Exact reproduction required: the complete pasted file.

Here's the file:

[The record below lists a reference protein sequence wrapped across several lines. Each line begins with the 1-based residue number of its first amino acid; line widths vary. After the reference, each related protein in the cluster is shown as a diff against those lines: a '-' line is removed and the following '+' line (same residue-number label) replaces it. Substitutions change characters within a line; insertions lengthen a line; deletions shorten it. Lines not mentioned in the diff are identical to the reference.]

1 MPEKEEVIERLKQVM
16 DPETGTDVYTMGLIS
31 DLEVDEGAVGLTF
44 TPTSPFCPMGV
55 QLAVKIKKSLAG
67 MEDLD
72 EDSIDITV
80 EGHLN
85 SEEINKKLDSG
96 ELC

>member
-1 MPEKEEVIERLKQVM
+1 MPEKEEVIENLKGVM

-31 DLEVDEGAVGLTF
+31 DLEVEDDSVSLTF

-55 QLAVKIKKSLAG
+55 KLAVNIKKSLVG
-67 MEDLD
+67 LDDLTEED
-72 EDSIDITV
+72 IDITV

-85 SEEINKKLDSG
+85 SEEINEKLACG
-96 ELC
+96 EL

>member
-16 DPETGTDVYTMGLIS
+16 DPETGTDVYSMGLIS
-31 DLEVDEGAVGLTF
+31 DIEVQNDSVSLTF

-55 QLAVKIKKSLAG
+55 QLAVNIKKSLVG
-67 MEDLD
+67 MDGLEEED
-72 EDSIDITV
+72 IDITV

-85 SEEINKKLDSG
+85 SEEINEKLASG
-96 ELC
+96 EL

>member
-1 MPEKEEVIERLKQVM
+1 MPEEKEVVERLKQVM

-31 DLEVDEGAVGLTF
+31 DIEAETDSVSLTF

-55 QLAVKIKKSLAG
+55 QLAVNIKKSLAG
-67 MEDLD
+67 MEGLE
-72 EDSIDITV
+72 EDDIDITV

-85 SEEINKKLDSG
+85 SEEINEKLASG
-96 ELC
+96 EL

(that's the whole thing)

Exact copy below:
[The record below lists a reference protein sequence wrapped across several lines. Each line begins with the 1-based residue number of its first amino acid; line widths vary. After the reference, each related protein in the cluster is shown as a diff against those lines: a '-' line is removed and the following '+' line (same residue-number label) replaces it. Substitutions change characters within a line; insertions lengthen a line; deletions shorten it. Lines not mentioned in the diff are identical to the reference.]

1 MPEKEEVIERLKQVM
16 DPETGTDVYTMGLIS
31 DLEVDEGAVGLTF
44 TPTSPFCPMGV
55 QLAVKIKKSLAG
67 MEDLD
72 EDSIDITV
80 EGHLN
85 SEEINKKLDSG
96 ELC

>member
-1 MPEKEEVIERLKQVM
+1 MPEKEEVIENLKGVM

-31 DLEVDEGAVGLTF
+31 DLEVEDDSVSLTF

-55 QLAVKIKKSLAG
+55 KLAVNIKKSLVG
-67 MEDLD
+67 LDDLTEED
-72 EDSIDITV
+72 IDITV

-85 SEEINKKLDSG
+85 SEEINEKLACG
-96 ELC
+96 EL

>member
-16 DPETGTDVYTMGLIS
+16 DPETGTDVYSMGLIS
-31 DLEVDEGAVGLTF
+31 DIEVQNDSVSLTF

-55 QLAVKIKKSLAG
+55 QLAVNIKKSLVG
-67 MEDLD
+67 MDGLEEED
-72 EDSIDITV
+72 IDITV

-85 SEEINKKLDSG
+85 SEEINEKLASG
-96 ELC
+96 EL

>member
-1 MPEKEEVIERLKQVM
+1 MPEEKEVVERLKQVM

-31 DLEVDEGAVGLTF
+31 DIEAETDSVSLTF

-55 QLAVKIKKSLAG
+55 QLAVNIKKSLAG
-67 MEDLD
+67 MEGLE
-72 EDSIDITV
+72 EDDIDITV

-85 SEEINKKLDSG
+85 SEEINEKLASG
-96 ELC
+96 EL